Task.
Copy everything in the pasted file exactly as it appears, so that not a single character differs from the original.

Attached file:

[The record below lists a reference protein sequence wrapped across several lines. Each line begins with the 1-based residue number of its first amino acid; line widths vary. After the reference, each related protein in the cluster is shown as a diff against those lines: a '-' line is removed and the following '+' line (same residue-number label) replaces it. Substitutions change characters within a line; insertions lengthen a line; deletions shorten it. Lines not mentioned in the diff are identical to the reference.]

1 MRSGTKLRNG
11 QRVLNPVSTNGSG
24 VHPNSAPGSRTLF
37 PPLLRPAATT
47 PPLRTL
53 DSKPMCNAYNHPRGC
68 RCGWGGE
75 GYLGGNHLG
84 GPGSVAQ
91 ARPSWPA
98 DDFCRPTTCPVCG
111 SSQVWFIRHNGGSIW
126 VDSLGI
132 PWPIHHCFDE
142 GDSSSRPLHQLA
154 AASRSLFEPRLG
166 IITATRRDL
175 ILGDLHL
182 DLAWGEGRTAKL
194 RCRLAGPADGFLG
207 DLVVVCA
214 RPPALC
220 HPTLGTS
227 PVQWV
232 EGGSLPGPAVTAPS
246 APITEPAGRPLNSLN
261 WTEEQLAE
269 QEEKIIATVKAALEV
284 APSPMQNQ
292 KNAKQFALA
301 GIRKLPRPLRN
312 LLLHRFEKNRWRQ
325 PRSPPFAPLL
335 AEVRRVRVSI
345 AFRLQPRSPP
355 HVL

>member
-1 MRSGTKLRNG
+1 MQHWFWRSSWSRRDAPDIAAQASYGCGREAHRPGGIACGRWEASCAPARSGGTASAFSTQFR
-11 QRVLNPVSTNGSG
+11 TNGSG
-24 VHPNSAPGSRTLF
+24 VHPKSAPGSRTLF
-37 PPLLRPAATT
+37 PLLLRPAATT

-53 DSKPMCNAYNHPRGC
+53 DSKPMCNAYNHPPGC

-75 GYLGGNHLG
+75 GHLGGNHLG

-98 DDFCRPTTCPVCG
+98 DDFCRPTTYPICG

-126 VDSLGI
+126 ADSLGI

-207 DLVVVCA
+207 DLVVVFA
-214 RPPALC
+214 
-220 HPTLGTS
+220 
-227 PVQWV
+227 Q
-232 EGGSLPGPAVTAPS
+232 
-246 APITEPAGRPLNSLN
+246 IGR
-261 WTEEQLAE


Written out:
[The record below lists a reference protein sequence wrapped across several lines. Each line begins with the 1-based residue number of its first amino acid; line widths vary. After the reference, each related protein in the cluster is shown as a diff against those lines: a '-' line is removed and the following '+' line (same residue-number label) replaces it. Substitutions change characters within a line; insertions lengthen a line; deletions shorten it. Lines not mentioned in the diff are identical to the reference.]

1 MRSGTKLRNG
11 QRVLNPVSTNGSG
24 VHPNSAPGSRTLF
37 PPLLRPAATT
47 PPLRTL
53 DSKPMCNAYNHPRGC
68 RCGWGGE
75 GYLGGNHLG
84 GPGSVAQ
91 ARPSWPA
98 DDFCRPTTCPVCG
111 SSQVWFIRHNGGSIW
126 VDSLGI
132 PWPIHHCFDE
142 GDSSSRPLHQLA
154 AASRSLFEPRLG
166 IITATRRDL
175 ILGDLHL
182 DLAWGEGRTAKL
194 RCRLAGPADGFLG
207 DLVVVCA
214 RPPALC
220 HPTLGTS
227 PVQWV
232 EGGSLPGPAVTAPS
246 APITEPAGRPLNSLN
261 WTEEQLAE
269 QEEKIIATVKAALEV
284 APSPMQNQ
292 KNAKQFALA
301 GIRKLPRPLRN
312 LLLHRFEKNRWRQ
325 PRSPPFAPLL
335 AEVRRVRVSI
345 AFRLQPRSPP
355 HVL

>member
-1 MRSGTKLRNG
+1 MQHWFWRSSWSRRDAPDIAAQASYGCGREAHRPGGIACGRWEASCAPARSGGTASAFSTQFR
-11 QRVLNPVSTNGSG
+11 TNGSG
-24 VHPNSAPGSRTLF
+24 VHPKSAPGSRTLF
-37 PPLLRPAATT
+37 PLLLRPAATT

-53 DSKPMCNAYNHPRGC
+53 DSKPMCNAYNHPPGC

-75 GYLGGNHLG
+75 GHLGGNHLG

-98 DDFCRPTTCPVCG
+98 DDFCRPTTYPICG

-126 VDSLGI
+126 ADSLGI

-207 DLVVVCA
+207 DLVVVFA
-214 RPPALC
+214 
-220 HPTLGTS
+220 
-227 PVQWV
+227 Q
-232 EGGSLPGPAVTAPS
+232 
-246 APITEPAGRPLNSLN
+246 IGR
-261 WTEEQLAE